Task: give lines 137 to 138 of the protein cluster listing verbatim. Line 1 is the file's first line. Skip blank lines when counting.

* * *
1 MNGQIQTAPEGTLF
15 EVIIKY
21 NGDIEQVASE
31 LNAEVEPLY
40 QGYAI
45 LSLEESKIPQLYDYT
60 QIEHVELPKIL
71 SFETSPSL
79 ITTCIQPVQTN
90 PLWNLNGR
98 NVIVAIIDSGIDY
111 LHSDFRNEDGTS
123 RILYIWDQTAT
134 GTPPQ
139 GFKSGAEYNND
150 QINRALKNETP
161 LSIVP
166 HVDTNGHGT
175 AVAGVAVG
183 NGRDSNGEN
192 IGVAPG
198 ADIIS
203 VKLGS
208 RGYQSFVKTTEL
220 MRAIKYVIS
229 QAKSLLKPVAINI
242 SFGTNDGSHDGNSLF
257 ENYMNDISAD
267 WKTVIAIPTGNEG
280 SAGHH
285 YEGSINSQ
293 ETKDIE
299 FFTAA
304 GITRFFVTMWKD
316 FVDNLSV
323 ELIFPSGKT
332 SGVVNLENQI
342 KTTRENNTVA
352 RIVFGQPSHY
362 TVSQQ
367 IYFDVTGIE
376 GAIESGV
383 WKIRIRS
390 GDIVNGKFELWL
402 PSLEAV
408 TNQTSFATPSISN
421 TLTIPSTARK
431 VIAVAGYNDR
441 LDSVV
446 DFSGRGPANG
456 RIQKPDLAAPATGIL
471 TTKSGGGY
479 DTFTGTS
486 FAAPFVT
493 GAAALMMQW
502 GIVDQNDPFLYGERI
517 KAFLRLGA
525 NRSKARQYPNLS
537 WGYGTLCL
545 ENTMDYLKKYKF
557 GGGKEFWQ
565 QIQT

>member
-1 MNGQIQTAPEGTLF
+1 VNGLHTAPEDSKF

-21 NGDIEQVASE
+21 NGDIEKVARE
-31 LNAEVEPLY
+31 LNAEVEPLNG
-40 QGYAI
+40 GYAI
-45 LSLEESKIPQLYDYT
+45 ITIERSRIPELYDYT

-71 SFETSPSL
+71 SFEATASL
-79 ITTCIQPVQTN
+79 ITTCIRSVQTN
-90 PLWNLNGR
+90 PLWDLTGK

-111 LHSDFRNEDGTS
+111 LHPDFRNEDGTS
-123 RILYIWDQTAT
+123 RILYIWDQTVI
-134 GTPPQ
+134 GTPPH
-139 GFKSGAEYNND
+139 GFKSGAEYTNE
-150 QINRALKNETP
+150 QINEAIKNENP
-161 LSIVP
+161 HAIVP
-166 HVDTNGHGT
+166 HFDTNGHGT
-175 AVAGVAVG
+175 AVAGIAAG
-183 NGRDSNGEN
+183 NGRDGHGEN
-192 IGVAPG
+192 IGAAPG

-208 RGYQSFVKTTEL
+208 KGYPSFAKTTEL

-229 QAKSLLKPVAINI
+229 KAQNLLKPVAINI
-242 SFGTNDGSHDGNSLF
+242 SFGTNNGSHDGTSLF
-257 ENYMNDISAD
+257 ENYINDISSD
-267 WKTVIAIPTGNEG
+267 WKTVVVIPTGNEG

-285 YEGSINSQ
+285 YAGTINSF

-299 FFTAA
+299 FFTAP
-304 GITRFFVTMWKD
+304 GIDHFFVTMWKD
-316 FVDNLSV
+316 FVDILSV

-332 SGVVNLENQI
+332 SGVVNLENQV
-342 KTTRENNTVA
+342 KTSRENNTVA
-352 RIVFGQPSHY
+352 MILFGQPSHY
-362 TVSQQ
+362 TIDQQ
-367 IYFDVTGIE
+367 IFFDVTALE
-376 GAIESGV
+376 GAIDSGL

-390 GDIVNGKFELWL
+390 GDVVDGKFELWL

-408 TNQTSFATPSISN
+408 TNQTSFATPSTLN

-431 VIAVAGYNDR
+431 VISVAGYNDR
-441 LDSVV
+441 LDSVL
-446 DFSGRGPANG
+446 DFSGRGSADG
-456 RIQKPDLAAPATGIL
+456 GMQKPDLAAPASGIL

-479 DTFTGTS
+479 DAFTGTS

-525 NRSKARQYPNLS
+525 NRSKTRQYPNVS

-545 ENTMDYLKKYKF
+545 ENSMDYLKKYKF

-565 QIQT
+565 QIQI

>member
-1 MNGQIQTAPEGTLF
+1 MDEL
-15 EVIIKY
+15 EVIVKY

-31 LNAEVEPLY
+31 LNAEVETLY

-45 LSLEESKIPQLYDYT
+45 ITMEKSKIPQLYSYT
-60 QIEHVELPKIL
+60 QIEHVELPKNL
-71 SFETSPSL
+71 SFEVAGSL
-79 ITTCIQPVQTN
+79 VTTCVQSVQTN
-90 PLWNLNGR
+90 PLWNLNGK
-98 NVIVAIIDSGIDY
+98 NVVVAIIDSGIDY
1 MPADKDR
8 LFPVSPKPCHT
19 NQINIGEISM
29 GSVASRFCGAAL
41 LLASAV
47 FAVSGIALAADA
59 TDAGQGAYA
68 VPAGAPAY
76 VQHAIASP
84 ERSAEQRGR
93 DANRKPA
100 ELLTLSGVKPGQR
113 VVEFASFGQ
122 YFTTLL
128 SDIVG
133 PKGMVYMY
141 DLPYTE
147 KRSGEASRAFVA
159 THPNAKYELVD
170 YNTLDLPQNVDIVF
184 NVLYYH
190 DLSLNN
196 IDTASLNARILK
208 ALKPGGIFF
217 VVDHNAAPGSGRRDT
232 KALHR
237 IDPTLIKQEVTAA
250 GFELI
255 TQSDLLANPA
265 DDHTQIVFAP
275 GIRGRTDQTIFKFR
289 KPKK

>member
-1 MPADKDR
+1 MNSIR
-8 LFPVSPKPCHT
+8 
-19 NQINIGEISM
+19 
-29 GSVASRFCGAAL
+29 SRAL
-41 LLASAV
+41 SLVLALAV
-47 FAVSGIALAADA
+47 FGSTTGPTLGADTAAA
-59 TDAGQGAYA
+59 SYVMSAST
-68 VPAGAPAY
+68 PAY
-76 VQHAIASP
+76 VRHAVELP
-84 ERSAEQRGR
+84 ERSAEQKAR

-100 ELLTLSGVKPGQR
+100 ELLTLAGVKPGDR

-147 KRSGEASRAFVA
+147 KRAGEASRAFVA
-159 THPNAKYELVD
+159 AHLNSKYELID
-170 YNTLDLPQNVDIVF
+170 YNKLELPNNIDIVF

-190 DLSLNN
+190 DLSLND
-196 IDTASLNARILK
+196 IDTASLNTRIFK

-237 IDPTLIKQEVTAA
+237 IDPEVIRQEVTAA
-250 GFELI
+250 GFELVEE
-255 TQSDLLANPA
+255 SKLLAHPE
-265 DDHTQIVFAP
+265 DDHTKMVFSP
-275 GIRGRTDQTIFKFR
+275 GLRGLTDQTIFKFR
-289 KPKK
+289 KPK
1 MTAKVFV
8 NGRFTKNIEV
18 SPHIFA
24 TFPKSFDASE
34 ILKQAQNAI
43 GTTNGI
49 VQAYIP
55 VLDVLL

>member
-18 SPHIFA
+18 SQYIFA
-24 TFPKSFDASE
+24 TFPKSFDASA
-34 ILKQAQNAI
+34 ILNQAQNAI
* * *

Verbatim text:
+441 LDSVL
-446 DFSGRGPANG